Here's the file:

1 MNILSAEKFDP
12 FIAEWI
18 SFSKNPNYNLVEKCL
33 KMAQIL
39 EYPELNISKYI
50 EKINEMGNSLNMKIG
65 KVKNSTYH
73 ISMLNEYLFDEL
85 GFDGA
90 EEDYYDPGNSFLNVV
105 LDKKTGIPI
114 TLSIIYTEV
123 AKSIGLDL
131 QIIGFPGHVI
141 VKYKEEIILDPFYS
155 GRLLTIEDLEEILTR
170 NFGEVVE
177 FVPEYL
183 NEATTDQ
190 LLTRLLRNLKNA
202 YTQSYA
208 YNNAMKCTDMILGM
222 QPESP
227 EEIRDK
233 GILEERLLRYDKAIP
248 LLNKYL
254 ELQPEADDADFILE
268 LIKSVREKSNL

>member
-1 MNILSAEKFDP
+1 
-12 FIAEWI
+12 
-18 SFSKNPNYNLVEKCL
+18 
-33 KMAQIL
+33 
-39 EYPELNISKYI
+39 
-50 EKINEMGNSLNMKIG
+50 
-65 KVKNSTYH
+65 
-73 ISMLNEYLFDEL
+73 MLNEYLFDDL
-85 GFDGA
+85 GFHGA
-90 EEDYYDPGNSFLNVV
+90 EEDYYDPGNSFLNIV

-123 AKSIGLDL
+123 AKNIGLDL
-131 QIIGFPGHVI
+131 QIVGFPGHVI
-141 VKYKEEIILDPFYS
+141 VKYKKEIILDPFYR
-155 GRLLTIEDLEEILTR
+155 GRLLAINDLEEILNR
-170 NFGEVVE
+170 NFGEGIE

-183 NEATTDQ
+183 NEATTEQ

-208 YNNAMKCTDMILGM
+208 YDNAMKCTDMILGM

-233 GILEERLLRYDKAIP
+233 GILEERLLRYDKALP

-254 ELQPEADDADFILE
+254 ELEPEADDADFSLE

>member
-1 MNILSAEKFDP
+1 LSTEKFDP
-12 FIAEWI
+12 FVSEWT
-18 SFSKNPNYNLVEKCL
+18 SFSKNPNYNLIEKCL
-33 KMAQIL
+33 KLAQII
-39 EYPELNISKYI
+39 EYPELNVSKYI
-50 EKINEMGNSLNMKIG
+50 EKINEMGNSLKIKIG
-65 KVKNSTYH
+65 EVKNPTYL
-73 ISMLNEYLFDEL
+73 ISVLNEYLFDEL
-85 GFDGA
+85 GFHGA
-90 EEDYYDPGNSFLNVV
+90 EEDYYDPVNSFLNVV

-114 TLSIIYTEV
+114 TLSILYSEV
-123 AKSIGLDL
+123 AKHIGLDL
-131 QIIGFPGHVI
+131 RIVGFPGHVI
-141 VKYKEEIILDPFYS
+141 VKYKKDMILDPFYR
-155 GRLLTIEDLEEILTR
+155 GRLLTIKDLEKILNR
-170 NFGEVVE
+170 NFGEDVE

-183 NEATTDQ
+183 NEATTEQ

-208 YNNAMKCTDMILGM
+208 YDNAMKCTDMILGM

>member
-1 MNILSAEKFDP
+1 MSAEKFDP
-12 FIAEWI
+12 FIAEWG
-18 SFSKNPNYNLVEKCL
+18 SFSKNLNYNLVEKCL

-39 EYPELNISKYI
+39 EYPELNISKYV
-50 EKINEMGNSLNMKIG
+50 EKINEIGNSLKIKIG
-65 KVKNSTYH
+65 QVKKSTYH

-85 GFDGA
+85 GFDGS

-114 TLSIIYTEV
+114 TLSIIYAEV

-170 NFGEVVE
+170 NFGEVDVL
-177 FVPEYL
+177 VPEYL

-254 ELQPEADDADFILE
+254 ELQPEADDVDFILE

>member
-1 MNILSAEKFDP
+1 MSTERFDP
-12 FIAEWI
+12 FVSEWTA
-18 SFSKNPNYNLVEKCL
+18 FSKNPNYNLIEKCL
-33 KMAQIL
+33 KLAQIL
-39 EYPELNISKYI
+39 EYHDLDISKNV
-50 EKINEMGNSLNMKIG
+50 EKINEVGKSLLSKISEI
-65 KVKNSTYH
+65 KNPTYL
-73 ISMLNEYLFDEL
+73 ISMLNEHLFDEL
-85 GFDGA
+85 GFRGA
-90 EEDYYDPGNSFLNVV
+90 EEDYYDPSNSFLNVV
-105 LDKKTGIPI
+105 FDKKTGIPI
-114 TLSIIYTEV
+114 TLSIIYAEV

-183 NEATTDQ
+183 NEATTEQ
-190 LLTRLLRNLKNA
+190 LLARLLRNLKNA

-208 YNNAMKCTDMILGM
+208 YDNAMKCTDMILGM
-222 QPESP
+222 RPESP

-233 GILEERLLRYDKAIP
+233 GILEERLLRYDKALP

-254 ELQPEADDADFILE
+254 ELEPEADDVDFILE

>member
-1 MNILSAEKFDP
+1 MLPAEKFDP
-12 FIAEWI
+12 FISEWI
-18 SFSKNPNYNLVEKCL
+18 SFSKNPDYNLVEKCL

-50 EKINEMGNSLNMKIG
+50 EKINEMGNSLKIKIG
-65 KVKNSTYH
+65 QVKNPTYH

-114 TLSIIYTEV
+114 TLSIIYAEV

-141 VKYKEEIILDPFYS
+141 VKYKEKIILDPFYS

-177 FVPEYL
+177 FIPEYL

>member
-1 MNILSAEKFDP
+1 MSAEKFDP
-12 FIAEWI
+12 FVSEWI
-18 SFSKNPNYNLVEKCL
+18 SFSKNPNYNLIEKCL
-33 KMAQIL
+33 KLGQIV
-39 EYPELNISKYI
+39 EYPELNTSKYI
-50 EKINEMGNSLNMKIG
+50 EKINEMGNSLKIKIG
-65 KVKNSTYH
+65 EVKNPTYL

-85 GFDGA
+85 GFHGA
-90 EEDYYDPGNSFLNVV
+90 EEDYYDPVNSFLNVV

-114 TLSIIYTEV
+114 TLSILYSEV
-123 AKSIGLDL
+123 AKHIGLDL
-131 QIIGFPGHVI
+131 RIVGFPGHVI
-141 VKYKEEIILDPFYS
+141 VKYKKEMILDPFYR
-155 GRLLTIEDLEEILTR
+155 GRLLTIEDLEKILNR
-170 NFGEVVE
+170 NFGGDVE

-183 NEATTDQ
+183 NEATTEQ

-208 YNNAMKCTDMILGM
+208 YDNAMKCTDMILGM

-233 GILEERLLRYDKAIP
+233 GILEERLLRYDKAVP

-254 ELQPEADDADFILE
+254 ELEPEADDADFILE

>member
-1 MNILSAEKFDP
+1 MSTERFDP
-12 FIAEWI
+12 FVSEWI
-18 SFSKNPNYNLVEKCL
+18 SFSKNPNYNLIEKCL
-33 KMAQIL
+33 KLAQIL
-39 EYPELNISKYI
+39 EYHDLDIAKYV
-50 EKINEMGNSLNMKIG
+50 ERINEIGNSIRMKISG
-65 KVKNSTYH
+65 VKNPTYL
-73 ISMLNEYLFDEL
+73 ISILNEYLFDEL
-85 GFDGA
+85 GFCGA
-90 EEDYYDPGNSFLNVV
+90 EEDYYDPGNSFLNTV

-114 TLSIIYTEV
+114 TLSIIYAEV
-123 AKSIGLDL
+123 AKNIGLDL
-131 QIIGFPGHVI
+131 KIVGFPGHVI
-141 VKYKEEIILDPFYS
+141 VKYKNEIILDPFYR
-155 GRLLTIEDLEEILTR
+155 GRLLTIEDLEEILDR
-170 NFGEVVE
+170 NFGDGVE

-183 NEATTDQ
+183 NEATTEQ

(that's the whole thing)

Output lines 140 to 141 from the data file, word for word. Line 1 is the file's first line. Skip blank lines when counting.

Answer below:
+50 EKINEVGKSLLSKISEI
-65 KVKNSTYH